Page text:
When a Wilde Man Weeps

Just visualize this true story as you read it aloud:



A famous man lives a double life. While married with two children, he falls in love with a younger man and enters into a sexual relationship with him.



The famous man lavishes the younger man with every whim of the young man’s heart, and the famous man later describes their intense union as the fruit of that love “which cannot speak its name.”


Irate and unmanageable, the young man’s father publicly exposes the famous man as a sodomite which prompts the famous man to sue the father for libel. But when numerous witnesses of the famous man’s public exploits are lined up to testify against him, the famous man is advised to drop the libel charges.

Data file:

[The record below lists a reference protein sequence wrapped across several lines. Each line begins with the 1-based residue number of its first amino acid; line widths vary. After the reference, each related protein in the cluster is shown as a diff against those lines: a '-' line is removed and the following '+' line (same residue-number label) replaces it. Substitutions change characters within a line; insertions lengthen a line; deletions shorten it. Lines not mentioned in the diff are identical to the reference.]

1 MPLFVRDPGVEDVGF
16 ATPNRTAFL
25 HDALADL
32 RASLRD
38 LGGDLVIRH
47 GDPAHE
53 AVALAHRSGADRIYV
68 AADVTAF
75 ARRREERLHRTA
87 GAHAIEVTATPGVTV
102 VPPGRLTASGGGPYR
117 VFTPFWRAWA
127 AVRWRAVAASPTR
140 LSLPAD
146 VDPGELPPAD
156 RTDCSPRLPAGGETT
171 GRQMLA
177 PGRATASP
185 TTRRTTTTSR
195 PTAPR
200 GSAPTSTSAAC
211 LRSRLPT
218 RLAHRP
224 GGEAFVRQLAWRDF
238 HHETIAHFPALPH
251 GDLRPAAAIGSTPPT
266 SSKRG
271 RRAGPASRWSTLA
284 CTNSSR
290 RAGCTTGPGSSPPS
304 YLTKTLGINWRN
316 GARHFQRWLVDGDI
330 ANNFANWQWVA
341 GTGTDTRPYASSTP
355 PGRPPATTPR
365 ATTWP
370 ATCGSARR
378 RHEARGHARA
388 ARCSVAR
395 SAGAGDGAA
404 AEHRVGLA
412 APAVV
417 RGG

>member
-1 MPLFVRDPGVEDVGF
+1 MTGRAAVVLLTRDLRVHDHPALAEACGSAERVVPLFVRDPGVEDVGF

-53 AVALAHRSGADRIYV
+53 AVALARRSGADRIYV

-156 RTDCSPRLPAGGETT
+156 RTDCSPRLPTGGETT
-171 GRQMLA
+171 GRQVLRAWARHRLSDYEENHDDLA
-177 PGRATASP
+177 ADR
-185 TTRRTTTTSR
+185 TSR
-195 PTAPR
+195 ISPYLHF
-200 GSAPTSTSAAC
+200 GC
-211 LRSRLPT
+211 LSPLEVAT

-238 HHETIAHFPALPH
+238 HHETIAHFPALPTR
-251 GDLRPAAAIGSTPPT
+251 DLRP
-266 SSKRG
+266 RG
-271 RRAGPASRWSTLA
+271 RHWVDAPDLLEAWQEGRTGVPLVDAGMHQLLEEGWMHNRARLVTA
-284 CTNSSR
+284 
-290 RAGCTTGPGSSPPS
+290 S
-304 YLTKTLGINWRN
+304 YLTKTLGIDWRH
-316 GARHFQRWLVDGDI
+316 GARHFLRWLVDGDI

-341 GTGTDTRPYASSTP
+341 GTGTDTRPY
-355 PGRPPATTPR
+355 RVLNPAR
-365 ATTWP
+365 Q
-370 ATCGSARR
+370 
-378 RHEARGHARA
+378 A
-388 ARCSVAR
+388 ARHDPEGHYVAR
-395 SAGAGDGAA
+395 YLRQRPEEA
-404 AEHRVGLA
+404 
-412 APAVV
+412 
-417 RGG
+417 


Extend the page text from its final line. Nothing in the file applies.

Soon thereafter, the famous man is arrested, tried, and found guilty of sodomy and public indecency. He is sentenced to two years of hard labor. Prison life is harsh and isolating, and ravages the famous man’s health.


In the first of his three prison placements, the famous man, like all the inmates, is allowed only two books for reading: The Holy Bible, and John Bunyan’s allegory, The Pilgrim’s Progress.


The famous man has a spiritual renewal.


He apologizes to the young man, and describes his former self as arrogant, vain, and ethically degraded. And he is so excited about his spiritual renewal–his redemption, that he writes to a religious organization involved in evangelization and ministry, and asks to participate in a six-month spiritual retreat.


The organization refuses him.


The famous man weeps.


When the famous man is released from prison, he spends the last couple of years of his life in exile, in poverty, and eventually back in the arms of a male lover.


Who is at fault here?


*This is the very abridged story of author/playwright, Oscar Wilde.



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